Balompié was founded by students from the local Polytechnic Academy and were in operation for two years before being officially recognized (in 1909).In 1914, the club merged with Real Betis FC, who had emerged as a spin-off from Sevilla FC. The name Betis is a remnant of the Roman era. The River Guadalquivir, flowing through the city of Seville, was formerly called "Betis".

Apart from the Real Betis Balompié football club, this old name is also honored by a street, Calle Betis, in Seville. Calle Betis is located right on the Guadalquivir and is one of the liveliest streets in Sevilla.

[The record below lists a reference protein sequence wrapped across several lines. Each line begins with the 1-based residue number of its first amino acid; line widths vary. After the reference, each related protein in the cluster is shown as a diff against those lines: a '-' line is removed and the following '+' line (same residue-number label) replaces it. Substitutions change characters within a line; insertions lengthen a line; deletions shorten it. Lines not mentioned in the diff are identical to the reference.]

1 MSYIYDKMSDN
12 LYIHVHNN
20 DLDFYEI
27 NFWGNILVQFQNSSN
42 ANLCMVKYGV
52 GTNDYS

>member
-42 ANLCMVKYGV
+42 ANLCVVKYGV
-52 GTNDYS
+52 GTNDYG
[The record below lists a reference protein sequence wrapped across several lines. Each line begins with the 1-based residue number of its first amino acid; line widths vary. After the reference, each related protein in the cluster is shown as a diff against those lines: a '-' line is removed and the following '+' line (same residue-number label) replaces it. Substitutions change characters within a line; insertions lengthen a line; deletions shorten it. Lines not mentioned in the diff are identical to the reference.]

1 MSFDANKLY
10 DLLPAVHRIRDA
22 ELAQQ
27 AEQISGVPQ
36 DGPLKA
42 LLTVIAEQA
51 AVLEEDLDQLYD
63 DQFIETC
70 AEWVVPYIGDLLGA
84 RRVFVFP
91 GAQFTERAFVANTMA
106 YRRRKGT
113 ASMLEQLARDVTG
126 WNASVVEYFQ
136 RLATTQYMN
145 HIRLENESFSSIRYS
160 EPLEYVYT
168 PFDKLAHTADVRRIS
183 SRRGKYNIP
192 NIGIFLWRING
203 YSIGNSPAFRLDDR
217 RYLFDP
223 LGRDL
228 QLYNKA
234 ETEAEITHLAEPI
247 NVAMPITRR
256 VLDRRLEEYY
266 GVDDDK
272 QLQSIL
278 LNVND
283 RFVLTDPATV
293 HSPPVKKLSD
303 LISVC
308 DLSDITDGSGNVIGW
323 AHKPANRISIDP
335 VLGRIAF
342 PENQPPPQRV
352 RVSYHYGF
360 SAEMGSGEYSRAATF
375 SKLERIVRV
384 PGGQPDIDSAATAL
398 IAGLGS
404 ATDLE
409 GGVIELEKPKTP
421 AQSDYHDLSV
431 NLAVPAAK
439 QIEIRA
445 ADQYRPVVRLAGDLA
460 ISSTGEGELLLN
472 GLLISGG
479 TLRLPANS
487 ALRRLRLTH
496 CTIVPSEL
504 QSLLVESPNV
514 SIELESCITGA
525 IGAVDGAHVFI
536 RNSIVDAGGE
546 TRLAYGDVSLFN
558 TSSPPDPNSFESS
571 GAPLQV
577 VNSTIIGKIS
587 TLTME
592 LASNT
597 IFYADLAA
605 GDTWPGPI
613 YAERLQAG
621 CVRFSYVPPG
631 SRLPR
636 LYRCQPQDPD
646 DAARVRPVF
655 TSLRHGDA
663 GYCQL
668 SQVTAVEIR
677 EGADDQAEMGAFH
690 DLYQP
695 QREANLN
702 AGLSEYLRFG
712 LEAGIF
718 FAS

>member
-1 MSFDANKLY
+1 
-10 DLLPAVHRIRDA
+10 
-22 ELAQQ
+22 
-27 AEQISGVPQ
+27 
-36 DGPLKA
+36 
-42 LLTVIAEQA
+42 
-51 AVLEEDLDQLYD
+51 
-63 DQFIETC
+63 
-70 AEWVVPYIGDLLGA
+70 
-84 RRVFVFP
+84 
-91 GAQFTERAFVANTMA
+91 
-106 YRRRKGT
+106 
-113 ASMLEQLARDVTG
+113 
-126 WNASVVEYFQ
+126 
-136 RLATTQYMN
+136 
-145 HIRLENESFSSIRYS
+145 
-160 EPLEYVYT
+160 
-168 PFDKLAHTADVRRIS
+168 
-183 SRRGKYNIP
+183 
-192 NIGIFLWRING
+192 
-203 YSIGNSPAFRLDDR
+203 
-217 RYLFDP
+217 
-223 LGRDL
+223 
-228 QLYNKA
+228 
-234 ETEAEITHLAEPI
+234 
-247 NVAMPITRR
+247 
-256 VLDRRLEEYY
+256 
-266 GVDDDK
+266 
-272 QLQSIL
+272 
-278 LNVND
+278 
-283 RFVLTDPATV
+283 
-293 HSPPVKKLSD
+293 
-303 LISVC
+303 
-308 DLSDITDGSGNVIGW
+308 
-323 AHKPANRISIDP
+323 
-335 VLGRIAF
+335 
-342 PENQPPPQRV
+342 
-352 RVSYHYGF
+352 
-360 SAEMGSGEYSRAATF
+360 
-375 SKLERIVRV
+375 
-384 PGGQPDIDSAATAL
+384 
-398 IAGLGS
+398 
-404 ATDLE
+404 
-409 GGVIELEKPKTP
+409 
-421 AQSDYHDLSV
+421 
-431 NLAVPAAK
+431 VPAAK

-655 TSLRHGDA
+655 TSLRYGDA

Hint: Balompié translates literally as football, as opposed to the most commonly adopted anglicized version fútbol.

During the Spanish Second Republic (1931–1939), royal patronage of all organizations was nullified, and thus the club was known as Betis Balompié until after the Spanish Civil War when it would revert to the full name.

First Andalucian club in La Liga

Betis marked their 25th anniversary year by winning their first Segunda División title in 1932, finishing two points ahead of Oviedo FC thus becoming the first club from Andalusia to play in La Liga. Under the guidance of Irish coach Patrick O'Connell only three year after their first game in the Spanish top division, Betis won the La Liga in 1935, currently their only top division title. Currently Betis Sevilla is one of nine clubs that managed to win La Liga.